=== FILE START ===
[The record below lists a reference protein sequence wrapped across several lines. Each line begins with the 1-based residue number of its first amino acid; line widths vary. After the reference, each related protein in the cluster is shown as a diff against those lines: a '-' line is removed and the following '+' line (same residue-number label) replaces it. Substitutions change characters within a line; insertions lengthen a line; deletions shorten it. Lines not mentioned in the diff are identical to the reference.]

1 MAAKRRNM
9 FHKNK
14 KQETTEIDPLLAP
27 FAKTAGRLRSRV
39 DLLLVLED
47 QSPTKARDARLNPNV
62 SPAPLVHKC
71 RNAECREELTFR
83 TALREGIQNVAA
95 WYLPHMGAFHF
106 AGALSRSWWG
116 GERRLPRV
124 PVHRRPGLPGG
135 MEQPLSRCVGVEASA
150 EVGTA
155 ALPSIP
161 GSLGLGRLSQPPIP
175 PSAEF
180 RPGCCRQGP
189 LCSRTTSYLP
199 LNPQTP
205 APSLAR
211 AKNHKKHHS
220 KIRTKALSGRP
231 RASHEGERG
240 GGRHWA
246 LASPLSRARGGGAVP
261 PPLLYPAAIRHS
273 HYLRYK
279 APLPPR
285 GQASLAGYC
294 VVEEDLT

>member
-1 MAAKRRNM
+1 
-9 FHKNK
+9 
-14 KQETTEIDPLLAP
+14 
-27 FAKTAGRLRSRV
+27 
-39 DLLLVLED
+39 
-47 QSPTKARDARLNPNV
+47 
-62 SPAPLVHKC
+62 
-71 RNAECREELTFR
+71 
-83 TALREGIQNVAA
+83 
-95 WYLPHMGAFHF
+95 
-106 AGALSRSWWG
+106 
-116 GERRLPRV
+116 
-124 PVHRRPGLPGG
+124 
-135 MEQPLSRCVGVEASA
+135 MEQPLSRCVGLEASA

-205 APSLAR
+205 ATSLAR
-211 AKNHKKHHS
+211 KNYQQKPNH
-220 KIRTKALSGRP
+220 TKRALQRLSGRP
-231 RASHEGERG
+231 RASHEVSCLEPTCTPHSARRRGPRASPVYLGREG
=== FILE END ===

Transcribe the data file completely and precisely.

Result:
[The record below lists a reference protein sequence wrapped across several lines. Each line begins with the 1-based residue number of its first amino acid; line widths vary. After the reference, each related protein in the cluster is shown as a diff against those lines: a '-' line is removed and the following '+' line (same residue-number label) replaces it. Substitutions change characters within a line; insertions lengthen a line; deletions shorten it. Lines not mentioned in the diff are identical to the reference.]

1 MAAKRRNM
9 FHKNK
14 KQETTEIDPLLAP
27 FAKTAGRLRSRV
39 DLLLVLED
47 QSPTKARDARLNPNV
62 SPAPLVHKC
71 RNAECREELTFR
83 TALREGIQNVAA
95 WYLPHMGAFHF
106 AGALSRSWWG
116 GERRLPRV
124 PVHRRPGLPGG
135 MEQPLSRCVGVEASA
150 EVGTA
155 ALPSIP
161 GSLGLGRLSQPPIP
175 PSAEF
180 RPGCCRQGP
189 LCSRTTSYLP
199 LNPQTP
205 APSLAR
211 AKNHKKHHS
220 KIRTKALSGRP
231 RASHEGERG
240 GGRHWA
246 LASPLSRARGGGAVP
261 PPLLYPAAIRHS
273 HYLRYK
279 APLPPR
285 GQASLAGYC
294 VVEEDLT

>member
-1 MAAKRRNM
+1 
-9 FHKNK
+9 
-14 KQETTEIDPLLAP
+14 
-27 FAKTAGRLRSRV
+27 
-39 DLLLVLED
+39 
-47 QSPTKARDARLNPNV
+47 
-62 SPAPLVHKC
+62 
-71 RNAECREELTFR
+71 
-83 TALREGIQNVAA
+83 
-95 WYLPHMGAFHF
+95 
-106 AGALSRSWWG
+106 
-116 GERRLPRV
+116 
-124 PVHRRPGLPGG
+124 
-135 MEQPLSRCVGVEASA
+135 MEQPLSRCVGLEASA

-205 APSLAR
+205 ATSLAR
-211 AKNHKKHHS
+211 KNYQQKPNH
-220 KIRTKALSGRP
+220 TKRALQRLSGRP
-231 RASHEGERG
+231 RASHEVSCLEPTCTPHSARRRGPRASPVYLGREG